My Lords, may I ask my noble friend not to mis-describe U Saw as "Mr"? U is not a name but a title of great distinction such as "Eminence." It is just as absurd to refer to Mr. U Saw as it would be to speak of my noble friend as Faringdon, Esq.


My Lords, the noble Duke is evidently an authority on etiquette and protocols, shall I say. I naturally accept his ruling, and I regret that having only a slight acquaintance with Burma—with a deep affection for the people but no acquaintance with the language—I was unaware of these titular details. Anyway U, I am sure, is a very suitable title for the Prime Minister who, when he was here, impressed very considerably those of us who came in contact with him. I think it unjust and unwise to describe this Prime Minister as a Fifth Columnist. He struck me, and I know he struck others, as a Burmese patriot. What he was asking, or what he told us he was asking from the Government, seems to me, at any rate, to be highly reasonable and very easy of granting. He also explained at that time the extremely difficult position that he would have to face if he went back to his country without some concessions. He was the leader, as I understand it, of a comparatively moderate Party in Burma. Evidently, if he was unable to take home some sort of concessions to satisfy fairly moderate demands, his position would have been difficult. He is now accused of having plotted with the Japanese. We need not go into details concerning this matter, but surely if the Japanese were seeking to come to some sort of a settlement with the people of that country, an obvious method of doing so would be to approach a disgruntled politician, particularly if that disgruntled politician held the position of Prime Minister. Whether, in fact, U Saw did deal, or was in the process of doing a deal, with the Japanese, I cannot tell, but to call him a Fifth Columnist seems to me extremely unwise from our own point of view.

It is missing the fundamental issue which, I say, is that we have failed to gain the affection and support of these Oriental peoples. The Prime Minister of Burma, granting the worst, assuming that he did make a deal with the Japanese, must have done it because he was not able to make one with the British Government and one that would be better for his people. My noble friend Lord Hailey laughs, but U Saw said to us while he was here that after seeing what the Japanese have done in Mongolia, the majority of the Burmese might therefore prefer the Japanese devil they did not know to the British devil they did know. However that may be, it was not of great significance, except in so far as it is a warning, a warning which it seems to me His Majesty's Government might do well to heed—a warning which I know has caused a great deal of disquiet and anxiety throughout the country.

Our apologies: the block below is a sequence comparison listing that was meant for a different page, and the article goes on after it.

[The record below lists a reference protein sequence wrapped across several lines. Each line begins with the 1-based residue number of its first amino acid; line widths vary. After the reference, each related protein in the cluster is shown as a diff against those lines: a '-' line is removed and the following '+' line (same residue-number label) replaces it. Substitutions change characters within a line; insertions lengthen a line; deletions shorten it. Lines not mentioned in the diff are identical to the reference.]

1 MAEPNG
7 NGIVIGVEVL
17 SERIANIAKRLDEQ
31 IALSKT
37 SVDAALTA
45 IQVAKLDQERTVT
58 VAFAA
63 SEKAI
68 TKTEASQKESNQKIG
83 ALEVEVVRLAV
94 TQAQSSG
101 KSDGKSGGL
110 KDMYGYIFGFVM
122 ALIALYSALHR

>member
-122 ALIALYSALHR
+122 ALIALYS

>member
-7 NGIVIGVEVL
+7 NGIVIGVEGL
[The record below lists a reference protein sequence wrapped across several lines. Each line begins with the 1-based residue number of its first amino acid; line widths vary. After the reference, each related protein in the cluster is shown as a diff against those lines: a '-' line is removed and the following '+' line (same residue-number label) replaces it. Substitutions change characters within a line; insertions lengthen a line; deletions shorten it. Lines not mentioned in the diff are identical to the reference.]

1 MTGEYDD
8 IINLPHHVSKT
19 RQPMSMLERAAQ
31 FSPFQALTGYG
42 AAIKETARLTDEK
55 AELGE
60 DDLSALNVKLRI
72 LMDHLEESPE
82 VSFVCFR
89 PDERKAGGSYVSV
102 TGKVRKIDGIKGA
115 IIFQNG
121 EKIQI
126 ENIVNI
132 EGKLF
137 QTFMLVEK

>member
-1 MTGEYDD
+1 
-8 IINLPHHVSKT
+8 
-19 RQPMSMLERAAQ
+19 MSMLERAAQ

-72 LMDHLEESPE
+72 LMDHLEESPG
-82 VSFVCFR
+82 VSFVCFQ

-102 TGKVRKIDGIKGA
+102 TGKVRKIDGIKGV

I venture to make certain suggestions which I know have the support of my noble friends on these Benches and which, I believe, might serve to end the present deadlock. I think that first of all His Majesty's Government should state unequivocally that it is their intention to give India self-government and that not at any future date; that they recognize her right to have it now, and will take the necessary steps to implement that right. To that end, I would suggest that His Majesty's Government should send out to India some person—and I would say definitely a person rather than a Commission—who can negotiate with the Indian leaders. Evidently such a person must necessarily be someone with whom the Indian leaders will negotiate. It would be useless and worse than useless if someone were sent out who would have the same unfortunate experience which befell the noble and learned Viscount who now sits on the Woolsack when he headed that distinguished Commission which went out to India before the Government of India Act was drawn up and passed. That, as I say, would be worse than useless. I suggest that a single person should be selected to negotiate with the leaders, with an assurance in advance that they will negotiate.